Above is a (Google) trend graph for SMS, MMS, IM and e-mail… If we look at the MMS trend chart we will see that MMS activity has remained very flat over time, an indication of the level of interest, with much lower activity when compared to SMS, IM and e-mail. This is of no surprise. SMS, IM and e-mail have followed a similar trend, with much more activity than MMS, and have remained relatively flat, with many little spikes, with SMS having occasional larger spikes. It is interesting to see how SMS, IM and e-mail are all converging as we approach the present. If you look at the trend for SMS for "right now" (end of chart), you will see that a spike is forming, indicating a new surge in SMS activity.
There has been some noise on the Web about the future of SMS and IM, some of this triggered by Ovum's John Delaney during the Global Messaging Congress. While Mr. Delaney believes that IM will take over SMS in a few (5) years (this is after SMS reaching its peak in around 3 years), others say that SMS is growing and is here to stay. While those opinions seem contradictory, both are true. Let me explain.
It is important to understand that messaging per-se consists of two parts: 1) the infrastructure that makes messaging possible, and 2) the user messaging experience. On one side of the spectrum we have the SMS and MMS infrastructure that reside and is owned by the carrier, and on the other side is IM and e-mail, which can or not be owned by the carrier, and is more inline with the “traditional Internet”.
While the technologies supporting such infrastructures are well defined and understood, the adoption trend for such infrastructures will continue to change over time, very likely towards Internet-like protocols such as e-mail and IM. This convergence is part of the evolution and adoption of the (pervasive) Internet, which is and will continue to extend directly onto the handsets themselves. There is no reason why in the future "guaranteed message delivery" is moved to the edge of the network, to the handsets themselves, decentralizing messaging, and simplifying the infrastructure.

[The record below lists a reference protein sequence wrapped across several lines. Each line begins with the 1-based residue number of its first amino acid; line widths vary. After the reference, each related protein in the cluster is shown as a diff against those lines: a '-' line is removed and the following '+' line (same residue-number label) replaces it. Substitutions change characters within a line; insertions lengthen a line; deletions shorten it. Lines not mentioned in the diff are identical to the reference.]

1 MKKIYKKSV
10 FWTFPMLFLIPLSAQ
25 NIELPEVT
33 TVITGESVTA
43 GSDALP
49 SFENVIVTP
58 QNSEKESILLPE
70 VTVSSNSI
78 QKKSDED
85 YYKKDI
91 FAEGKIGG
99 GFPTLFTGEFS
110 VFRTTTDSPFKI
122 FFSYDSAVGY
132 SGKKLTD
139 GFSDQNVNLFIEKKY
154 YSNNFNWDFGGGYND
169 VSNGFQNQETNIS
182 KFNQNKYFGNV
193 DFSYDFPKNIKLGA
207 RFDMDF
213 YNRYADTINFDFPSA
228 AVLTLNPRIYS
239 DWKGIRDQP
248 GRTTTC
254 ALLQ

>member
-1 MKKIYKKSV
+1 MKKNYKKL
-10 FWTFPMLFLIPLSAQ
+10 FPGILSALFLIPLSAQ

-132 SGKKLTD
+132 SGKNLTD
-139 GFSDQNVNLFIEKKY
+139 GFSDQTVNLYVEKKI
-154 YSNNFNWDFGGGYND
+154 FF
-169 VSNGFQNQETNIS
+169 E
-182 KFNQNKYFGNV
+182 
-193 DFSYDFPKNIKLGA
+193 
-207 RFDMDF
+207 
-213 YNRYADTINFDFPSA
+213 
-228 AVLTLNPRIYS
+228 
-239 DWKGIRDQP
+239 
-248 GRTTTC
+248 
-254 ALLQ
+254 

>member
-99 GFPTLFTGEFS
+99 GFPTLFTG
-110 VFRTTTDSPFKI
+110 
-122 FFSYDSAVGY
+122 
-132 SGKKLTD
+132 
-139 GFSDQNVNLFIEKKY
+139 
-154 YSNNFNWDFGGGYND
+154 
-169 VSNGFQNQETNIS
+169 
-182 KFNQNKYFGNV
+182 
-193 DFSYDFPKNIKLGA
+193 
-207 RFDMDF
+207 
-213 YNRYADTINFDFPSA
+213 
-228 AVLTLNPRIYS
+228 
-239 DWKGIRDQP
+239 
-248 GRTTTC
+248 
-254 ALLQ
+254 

Now, from the general usage patterns perspective, not much will change (at the high level). There are two major messaging usage patterns – deferred communication (SMS, MMS, e-mail), and direct communication (IM). There are other adjectives used to describe this kind of usage patterns such as “offline or passive” for SMS/MMS/e-mail, and “active, dynamic or real-time” for IM. But in both cases, from the mobile perspective, it is about small bursts of person-to-person communication (messages), and the related immediate and/or deferred interactions. But what will change from the perspective of mobile messaging usage patterns is the addition of “new” bits of data, new media, and enhancements that include presence, location, multimedia, general social aspects (user-generated content, groups, invites, sharing), and context-based messaging, that when all combined will enhance the general mobile messaging user experience. This next level of messaging will be driven by the "usage patterns" and "user experience" themselves, and not the underlying protocols – the network is second.
Messaging infrastructure and protocols will be abstracted, and in the short-term even combined with the goal of enhancing the user experience. Messaging infrastructures convergence (the combination of SMS/MMS and data channels) is the logical next step. Regardless of the infrastructure and protocols it is about the experience and the support of both active and passive messaging behaviors – they are complimentary. The next level of messaging is about enhanced messaging that is always on, messaging that can be active or passive based on user preferences, messaging that leverages many media channels, where presence, personal data, and social aspects are all integrated. The next level of messaging is about understanding and maximizing the mobile context and thus the messaging experience.
This obviously will have an impact on the carriers, and their current SMS/MMS revenue stream, so there is work to be done in understanding the billing side of things.